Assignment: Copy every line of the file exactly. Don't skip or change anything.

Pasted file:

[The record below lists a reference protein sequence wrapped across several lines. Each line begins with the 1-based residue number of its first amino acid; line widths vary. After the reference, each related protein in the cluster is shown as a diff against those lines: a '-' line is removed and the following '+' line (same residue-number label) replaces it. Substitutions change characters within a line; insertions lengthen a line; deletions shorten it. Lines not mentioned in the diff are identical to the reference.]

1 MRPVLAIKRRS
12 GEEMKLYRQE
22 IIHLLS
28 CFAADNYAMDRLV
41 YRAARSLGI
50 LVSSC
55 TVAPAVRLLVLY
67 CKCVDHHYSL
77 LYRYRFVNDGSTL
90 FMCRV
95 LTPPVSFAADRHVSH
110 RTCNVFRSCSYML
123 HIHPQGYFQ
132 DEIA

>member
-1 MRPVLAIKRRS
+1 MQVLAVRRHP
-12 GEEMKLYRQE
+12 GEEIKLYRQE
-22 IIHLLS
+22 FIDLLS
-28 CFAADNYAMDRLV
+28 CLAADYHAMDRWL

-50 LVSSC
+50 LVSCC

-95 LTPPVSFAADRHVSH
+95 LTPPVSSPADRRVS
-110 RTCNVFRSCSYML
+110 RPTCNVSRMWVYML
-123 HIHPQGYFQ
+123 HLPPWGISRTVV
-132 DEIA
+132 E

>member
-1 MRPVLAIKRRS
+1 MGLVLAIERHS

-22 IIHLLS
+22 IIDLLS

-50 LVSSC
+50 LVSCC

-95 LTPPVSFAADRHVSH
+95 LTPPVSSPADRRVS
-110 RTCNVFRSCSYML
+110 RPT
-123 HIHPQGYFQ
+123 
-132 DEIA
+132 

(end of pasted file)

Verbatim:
[The record below lists a reference protein sequence wrapped across several lines. Each line begins with the 1-based residue number of its first amino acid; line widths vary. After the reference, each related protein in the cluster is shown as a diff against those lines: a '-' line is removed and the following '+' line (same residue-number label) replaces it. Substitutions change characters within a line; insertions lengthen a line; deletions shorten it. Lines not mentioned in the diff are identical to the reference.]

1 MRPVLAIKRRS
12 GEEMKLYRQE
22 IIHLLS
28 CFAADNYAMDRLV
41 YRAARSLGI
50 LVSSC
55 TVAPAVRLLVLY
67 CKCVDHHYSL
77 LYRYRFVNDGSTL
90 FMCRV
95 LTPPVSFAADRHVSH
110 RTCNVFRSCSYML
123 HIHPQGYFQ
132 DEIA

>member
-1 MRPVLAIKRRS
+1 MQVLAVRRHP
-12 GEEMKLYRQE
+12 GEEIKLYRQE
-22 IIHLLS
+22 FIDLLS
-28 CFAADNYAMDRLV
+28 CLAADYHAMDRWL

-50 LVSSC
+50 LVSCC

-95 LTPPVSFAADRHVSH
+95 LTPPVSSPADRRVS
-110 RTCNVFRSCSYML
+110 RPTCNVSRMWVYML
-123 HIHPQGYFQ
+123 HLPPWGISRTVV
-132 DEIA
+132 E

>member
-1 MRPVLAIKRRS
+1 MGLVLAIERHS

-22 IIHLLS
+22 IIDLLS

-50 LVSSC
+50 LVSCC

-95 LTPPVSFAADRHVSH
+95 LTPPVSSPADRRVS
-110 RTCNVFRSCSYML
+110 RPT
-123 HIHPQGYFQ
+123 
-132 DEIA
+132 